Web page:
This question came up when I was thinking about Māori and other indigenous “ways of knowing”, and I realized that this kind of knowledge is acquired mostly through trial and error.  Now that doesn’t mean it isn’t science, for it is “science construed broadly” as I discuss in Faith versus Fact. And before we had the scientific toolkit now used by professional scientists, this is pretty much all we had.  In his new book, Rationality, Steve Pinker begins with a long and absorbing disquisition on how the San people of Africa have developed a sophisticated way of tracking animals, and accomplishing other feats, through trial and error over the centuries. And sometimes it’s based on hypotheses, like “Wildebeests are bigger than other grazing animals, and would leave deeper tracks.”

So yes, “trial and error” is science, but it seems to me that modern science involves far more than trial and error, but rests more frequently on testing a priori hypotheses.  We didn’t use trial and error to get the Webb Space Telescope to its position, for if we made one error, the mirror wouldn’t open. We also used the known laws of physics, which aren’t used in “indigenous knowledge.”  Darwin didn’t develop the theory of evolution by natural selection using trial and error, but had an epiphany from reading Malthus and then worked out the consequences, including checking the results of breeders. Avery et al. didn’t discover that DNA was the hereditary material by trial and error, but by knowing that the constituents of bacteria were mostly proteins and nucleic acids, and seeing which of them, via lab experiments, could “transform” other bacteria. This kind of science, more than does indigenous knowledge, builds on itself, so that as hypotheses are confirmed, one after the other, they ultimately lead to an immensely sophisticated body of knowledge.

I came to these thoughts when I was thinking about the ability to navigate between islands used by ancient Polynesians. This is often touted as a form of indigenous “science”. Now this couldn’t have developed, I think, as an a priori set of hypotheses used to get from place A to place B. Rather, we must remember all the voyagers who didn’t make it compared to those who did. Those who did may have used methods that enabled them to succeed: keeping stars in one position, looking for seabirds, and so on. Over time, the successful voyagers incorporated one method after another so voyages became ever more successful. The methods” of those who died attempting the voyages were lost. This was trial and error, and it was a form of scientific knowledge, but it involved enormous wastage. It was the result of one successful trial piled atop another, with the methods that produced successful voyages incorporated into lore.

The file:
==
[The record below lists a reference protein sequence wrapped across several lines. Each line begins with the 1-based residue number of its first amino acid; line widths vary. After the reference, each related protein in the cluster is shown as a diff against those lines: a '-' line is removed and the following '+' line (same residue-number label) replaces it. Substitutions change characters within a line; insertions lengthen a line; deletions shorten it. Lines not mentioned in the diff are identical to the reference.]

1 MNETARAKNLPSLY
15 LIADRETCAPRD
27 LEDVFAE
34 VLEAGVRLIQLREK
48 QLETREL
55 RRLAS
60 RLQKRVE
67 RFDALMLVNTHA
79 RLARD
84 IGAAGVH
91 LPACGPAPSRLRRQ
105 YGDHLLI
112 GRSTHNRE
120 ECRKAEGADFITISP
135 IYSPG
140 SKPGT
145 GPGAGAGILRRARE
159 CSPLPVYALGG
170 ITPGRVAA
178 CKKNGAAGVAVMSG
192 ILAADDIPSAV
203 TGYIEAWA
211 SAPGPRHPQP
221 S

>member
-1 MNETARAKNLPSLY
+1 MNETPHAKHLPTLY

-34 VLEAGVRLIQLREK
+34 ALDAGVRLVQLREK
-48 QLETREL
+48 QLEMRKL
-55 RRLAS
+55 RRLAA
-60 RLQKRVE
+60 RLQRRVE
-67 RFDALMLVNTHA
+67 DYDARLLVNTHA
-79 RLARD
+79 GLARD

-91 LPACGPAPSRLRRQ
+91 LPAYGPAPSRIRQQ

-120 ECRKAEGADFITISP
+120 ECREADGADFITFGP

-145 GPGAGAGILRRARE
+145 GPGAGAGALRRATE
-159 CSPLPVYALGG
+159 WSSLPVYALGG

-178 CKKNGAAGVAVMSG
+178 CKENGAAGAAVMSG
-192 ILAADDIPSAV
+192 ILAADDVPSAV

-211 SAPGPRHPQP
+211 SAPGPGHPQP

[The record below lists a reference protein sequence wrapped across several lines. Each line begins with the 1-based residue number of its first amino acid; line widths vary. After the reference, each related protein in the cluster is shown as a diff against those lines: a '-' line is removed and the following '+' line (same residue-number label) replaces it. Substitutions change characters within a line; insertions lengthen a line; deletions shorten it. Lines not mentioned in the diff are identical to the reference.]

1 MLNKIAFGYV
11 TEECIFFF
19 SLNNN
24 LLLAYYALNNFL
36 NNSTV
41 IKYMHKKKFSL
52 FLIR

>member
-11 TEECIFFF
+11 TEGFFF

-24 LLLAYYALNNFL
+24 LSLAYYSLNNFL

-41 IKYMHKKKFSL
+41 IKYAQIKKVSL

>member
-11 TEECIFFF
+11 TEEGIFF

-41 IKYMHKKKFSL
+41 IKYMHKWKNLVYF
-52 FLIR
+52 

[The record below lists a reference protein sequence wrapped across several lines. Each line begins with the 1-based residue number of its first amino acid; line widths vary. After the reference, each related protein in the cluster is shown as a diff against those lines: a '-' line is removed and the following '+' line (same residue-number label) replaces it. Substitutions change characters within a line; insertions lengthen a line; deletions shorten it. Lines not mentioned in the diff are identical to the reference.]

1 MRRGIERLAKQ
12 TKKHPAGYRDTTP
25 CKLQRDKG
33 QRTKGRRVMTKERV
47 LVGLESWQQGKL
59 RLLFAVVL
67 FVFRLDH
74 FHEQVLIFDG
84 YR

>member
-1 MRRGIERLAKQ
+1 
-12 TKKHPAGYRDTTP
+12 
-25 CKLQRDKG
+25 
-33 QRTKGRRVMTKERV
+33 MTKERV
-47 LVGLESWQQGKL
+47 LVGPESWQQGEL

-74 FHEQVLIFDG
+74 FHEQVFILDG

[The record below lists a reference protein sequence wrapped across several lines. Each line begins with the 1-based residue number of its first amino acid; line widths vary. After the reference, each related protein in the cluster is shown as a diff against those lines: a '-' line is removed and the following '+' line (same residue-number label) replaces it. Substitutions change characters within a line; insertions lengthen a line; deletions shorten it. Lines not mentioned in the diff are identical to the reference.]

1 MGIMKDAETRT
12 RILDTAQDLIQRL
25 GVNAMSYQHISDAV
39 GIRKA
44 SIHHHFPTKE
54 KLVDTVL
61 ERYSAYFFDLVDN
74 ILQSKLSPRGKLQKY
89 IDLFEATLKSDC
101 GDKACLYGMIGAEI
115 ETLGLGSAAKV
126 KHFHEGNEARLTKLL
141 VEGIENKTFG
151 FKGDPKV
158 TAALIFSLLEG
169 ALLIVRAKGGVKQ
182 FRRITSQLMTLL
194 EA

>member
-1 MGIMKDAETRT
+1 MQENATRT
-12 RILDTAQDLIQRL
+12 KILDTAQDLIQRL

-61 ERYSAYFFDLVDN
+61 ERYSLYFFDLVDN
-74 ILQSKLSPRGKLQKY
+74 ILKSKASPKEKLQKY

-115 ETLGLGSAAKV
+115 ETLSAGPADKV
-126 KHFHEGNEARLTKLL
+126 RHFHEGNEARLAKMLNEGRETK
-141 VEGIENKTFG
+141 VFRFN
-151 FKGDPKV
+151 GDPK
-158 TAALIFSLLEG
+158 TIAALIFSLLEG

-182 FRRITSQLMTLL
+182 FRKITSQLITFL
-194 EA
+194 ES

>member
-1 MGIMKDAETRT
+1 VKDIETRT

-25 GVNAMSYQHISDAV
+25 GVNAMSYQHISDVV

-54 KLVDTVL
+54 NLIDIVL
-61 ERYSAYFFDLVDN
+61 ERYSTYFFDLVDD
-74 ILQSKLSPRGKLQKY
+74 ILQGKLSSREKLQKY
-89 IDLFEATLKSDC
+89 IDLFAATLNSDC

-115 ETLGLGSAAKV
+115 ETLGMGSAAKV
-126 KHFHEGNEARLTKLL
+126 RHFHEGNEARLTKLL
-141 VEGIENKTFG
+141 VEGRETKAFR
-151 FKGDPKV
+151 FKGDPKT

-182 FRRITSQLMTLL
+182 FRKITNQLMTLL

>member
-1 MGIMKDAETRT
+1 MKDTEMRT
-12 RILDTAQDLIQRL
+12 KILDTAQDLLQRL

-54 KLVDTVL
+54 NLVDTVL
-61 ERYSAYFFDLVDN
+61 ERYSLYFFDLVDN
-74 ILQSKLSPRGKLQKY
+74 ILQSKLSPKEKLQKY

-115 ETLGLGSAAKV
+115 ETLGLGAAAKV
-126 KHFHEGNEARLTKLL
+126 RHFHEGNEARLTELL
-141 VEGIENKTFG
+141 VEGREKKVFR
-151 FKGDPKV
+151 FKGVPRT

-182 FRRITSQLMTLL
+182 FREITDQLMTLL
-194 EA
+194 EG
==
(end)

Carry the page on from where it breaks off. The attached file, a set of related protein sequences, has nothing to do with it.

A similar method could be used to suss out a way through a bifurcating maze. Imagine that there is a Y maze, with each branch bifurcating. After three bifurcations you have 8 separate destinations. Further assume that all the destinations save one—for example, taking the left branch, then the right, and then the left—conclude in a pitfall trap with spikes at the bottome, while that one successful trio of choices leads to a cache of food. Your job is to get the food.  You send 1000 people into the maze, and only about 125 (one out of eight) will emerge at the other end. You then ask them how they got there. They’ll all say, “Go left, right, and then right.” Everyone else would be dead. And so you have “knowledge” of how to solve this problem.

It must have been something like this that was the nucleus of Polynesian navigation—and much other indigenous knowledge. It seems to me—and I may be wrong—that modern science is far more than trial and error, and far more than the kinds of “knowledge” that advocates of, say mātauranga Māori tout as coequal to modern science.  But teaching how modern science approaches problems is far more sophisticated than trial and error, even though indigenous knowledge is indeed sometimes “knowledge” or “truth.” Teaching mātauranga Māori in science classes is not possible so long as that method incorporates philosophy, mythology, legend, and morality, but its empirical methods—trial and error—could be taught. That would take one hour at best. But could you use trial and error as a way of understanding the cosmos that is coequal to the entire toolkit of modern science, which includes trial and error, but so much more?

I am not yet convinced that there’s a good reason to teach indigenous “ways of knowing” as coequal to science, though there is a rationale for teaching the methods that our predecessors used to gain knowledge. It’s just that this is not coequal to modern science.

When knowledge was based on trial and error, progress was slow and tedious, and sometimes didn’t happen. It took centuries of failed trial and error to figure out how bubonic plague or malaria was caused, and how to deal with it. The solutions came from hypotheses that were tested, not willy-nilly guesses that weren’t tested, but merely enacted—and failed, one after another. (A lot of my ancestors were burned as supposed remedies for the plague.)